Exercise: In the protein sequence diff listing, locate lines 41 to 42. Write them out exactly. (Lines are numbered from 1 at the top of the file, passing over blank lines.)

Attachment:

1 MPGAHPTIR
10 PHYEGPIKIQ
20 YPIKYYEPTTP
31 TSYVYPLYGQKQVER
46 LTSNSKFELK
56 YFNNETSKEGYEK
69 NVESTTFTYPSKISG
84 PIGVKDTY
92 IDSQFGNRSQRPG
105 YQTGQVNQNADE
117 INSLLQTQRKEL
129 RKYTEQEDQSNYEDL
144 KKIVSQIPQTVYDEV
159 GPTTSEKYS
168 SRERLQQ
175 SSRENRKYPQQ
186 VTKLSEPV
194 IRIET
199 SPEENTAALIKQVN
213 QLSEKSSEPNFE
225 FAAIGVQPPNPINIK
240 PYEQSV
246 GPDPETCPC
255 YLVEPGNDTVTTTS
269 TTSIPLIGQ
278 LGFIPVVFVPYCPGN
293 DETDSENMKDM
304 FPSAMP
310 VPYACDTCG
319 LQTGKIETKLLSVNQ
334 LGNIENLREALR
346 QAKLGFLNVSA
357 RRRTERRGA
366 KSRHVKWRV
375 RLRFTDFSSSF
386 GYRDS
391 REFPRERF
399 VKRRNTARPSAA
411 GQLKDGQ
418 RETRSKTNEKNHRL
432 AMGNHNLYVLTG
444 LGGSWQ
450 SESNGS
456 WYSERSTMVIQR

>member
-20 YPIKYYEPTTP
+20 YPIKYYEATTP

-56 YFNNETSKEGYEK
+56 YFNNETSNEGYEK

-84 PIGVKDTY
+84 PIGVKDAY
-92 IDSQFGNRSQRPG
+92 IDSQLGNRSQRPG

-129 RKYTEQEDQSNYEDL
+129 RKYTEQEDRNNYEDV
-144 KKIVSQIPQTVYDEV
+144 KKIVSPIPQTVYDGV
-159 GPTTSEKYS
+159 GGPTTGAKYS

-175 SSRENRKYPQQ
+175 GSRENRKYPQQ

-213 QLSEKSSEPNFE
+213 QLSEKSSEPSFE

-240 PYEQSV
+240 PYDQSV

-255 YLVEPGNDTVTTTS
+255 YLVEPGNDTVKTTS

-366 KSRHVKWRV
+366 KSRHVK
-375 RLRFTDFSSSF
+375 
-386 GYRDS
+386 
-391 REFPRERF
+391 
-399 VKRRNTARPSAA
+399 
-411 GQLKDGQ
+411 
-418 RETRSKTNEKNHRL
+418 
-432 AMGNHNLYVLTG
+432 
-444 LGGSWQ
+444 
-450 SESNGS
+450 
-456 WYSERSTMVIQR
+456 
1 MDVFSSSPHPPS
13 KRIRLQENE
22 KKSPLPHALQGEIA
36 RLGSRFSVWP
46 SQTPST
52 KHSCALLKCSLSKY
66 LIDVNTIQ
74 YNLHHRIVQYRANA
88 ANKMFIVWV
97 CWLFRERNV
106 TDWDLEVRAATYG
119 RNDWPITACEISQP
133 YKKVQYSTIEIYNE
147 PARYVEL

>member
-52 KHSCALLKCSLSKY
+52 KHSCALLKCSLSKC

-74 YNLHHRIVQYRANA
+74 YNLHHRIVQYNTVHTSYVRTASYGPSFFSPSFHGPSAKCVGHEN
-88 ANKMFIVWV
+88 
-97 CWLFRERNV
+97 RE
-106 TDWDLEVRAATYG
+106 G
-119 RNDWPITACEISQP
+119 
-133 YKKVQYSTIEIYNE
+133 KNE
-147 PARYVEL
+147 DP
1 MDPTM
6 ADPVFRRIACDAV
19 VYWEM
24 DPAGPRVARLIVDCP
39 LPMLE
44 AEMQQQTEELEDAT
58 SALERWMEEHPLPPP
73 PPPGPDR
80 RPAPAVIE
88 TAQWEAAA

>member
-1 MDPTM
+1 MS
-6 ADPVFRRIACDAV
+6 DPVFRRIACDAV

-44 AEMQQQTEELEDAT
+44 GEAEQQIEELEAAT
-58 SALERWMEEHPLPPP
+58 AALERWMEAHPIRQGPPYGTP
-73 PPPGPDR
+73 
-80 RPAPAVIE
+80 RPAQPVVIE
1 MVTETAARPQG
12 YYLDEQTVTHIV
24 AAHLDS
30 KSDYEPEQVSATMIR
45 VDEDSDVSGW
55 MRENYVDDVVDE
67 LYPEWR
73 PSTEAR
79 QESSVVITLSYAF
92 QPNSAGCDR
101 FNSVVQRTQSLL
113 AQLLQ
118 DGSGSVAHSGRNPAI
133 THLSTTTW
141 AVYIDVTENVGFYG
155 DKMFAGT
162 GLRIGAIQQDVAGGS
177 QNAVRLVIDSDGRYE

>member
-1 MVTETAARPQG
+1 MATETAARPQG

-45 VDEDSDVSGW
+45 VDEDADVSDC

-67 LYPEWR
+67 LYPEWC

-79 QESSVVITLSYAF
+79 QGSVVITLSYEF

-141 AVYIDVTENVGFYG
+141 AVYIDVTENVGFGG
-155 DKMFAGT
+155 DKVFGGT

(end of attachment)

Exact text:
432 AMGNHNLYVLTG
444 LGGSWQ